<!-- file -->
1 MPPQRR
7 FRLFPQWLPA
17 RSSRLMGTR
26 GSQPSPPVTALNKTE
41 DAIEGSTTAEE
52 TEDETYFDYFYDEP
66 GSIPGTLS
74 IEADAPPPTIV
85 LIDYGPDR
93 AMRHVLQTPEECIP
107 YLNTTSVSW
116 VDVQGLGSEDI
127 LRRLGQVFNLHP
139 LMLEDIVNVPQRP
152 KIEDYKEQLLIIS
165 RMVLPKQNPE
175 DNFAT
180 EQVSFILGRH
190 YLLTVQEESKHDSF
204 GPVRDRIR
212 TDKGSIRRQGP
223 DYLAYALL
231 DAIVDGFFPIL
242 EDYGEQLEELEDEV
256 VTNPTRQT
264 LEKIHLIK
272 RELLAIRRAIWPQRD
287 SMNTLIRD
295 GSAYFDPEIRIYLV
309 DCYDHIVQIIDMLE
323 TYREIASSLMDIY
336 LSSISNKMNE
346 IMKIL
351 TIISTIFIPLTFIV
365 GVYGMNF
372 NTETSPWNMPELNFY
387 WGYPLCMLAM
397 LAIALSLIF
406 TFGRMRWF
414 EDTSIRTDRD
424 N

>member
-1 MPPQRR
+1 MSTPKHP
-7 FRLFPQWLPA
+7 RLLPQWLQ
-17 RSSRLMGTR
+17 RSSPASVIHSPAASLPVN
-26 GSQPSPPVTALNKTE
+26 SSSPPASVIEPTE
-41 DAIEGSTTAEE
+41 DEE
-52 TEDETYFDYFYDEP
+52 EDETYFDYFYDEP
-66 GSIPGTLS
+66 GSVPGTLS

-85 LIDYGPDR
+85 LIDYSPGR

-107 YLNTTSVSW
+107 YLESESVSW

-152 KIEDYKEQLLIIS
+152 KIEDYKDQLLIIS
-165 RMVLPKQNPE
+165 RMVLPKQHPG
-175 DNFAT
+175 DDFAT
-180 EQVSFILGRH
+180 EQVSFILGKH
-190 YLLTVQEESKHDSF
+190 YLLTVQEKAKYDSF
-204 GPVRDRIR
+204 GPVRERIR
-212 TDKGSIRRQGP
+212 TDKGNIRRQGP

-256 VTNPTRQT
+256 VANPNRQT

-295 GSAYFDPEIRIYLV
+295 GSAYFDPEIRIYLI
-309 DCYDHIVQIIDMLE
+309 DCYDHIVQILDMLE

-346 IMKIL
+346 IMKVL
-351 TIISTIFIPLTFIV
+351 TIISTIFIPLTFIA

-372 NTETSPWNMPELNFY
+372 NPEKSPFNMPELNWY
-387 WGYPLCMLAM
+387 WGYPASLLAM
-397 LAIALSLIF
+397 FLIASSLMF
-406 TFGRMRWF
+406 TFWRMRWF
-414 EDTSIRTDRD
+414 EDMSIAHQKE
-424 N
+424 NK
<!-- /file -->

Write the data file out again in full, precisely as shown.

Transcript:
1 MPPQRR
7 FRLFPQWLPA
17 RSSRLMGTR
26 GSQPSPPVTALNKTE
41 DAIEGSTTAEE
52 TEDETYFDYFYDEP
66 GSIPGTLS
74 IEADAPPPTIV
85 LIDYGPDR
93 AMRHVLQTPEECIP
107 YLNTTSVSW
116 VDVQGLGSEDI
127 LRRLGQVFNLHP
139 LMLEDIVNVPQRP
152 KIEDYKEQLLIIS
165 RMVLPKQNPE
175 DNFAT
180 EQVSFILGRH
190 YLLTVQEESKHDSF
204 GPVRDRIR
212 TDKGSIRRQGP
223 DYLAYALL
231 DAIVDGFFPIL
242 EDYGEQLEELEDEV
256 VTNPTRQT
264 LEKIHLIK
272 RELLAIRRAIWPQRD
287 SMNTLIRD
295 GSAYFDPEIRIYLV
309 DCYDHIVQIIDMLE
323 TYREIASSLMDIY
336 LSSISNKMNE
346 IMKIL
351 TIISTIFIPLTFIV
365 GVYGMNF
372 NTETSPWNMPELNFY
387 WGYPLCMLAM
397 LAIALSLIF
406 TFGRMRWF
414 EDTSIRTDRD
424 N

>member
-1 MPPQRR
+1 MSTPKHP
-7 FRLFPQWLPA
+7 RLLPQWLQ
-17 RSSRLMGTR
+17 RSSPASVIHSPAASLPVN
-26 GSQPSPPVTALNKTE
+26 SSSPPASVIEPTE
-41 DAIEGSTTAEE
+41 DEE
-52 TEDETYFDYFYDEP
+52 EDETYFDYFYDEP
-66 GSIPGTLS
+66 GSVPGTLS

-85 LIDYGPDR
+85 LIDYSPGR

-107 YLNTTSVSW
+107 YLESESVSW

-152 KIEDYKEQLLIIS
+152 KIEDYKDQLLIIS
-165 RMVLPKQNPE
+165 RMVLPKQHPG
-175 DNFAT
+175 DDFAT
-180 EQVSFILGRH
+180 EQVSFILGKH
-190 YLLTVQEESKHDSF
+190 YLLTVQEKAKYDSF
-204 GPVRDRIR
+204 GPVRERIR
-212 TDKGSIRRQGP
+212 TDKGNIRRQGP

-256 VTNPTRQT
+256 VANPNRQT

-295 GSAYFDPEIRIYLV
+295 GSAYFDPEIRIYLI
-309 DCYDHIVQIIDMLE
+309 DCYDHIVQILDMLE

-346 IMKIL
+346 IMKVL
-351 TIISTIFIPLTFIV
+351 TIISTIFIPLTFIA

-372 NTETSPWNMPELNFY
+372 NPEKSPFNMPELNWY
-387 WGYPLCMLAM
+387 WGYPASLLAM
-397 LAIALSLIF
+397 FLIASSLMF
-406 TFGRMRWF
+406 TFWRMRWF
-414 EDTSIRTDRD
+414 EDMSIAHQKE
-424 N
+424 NK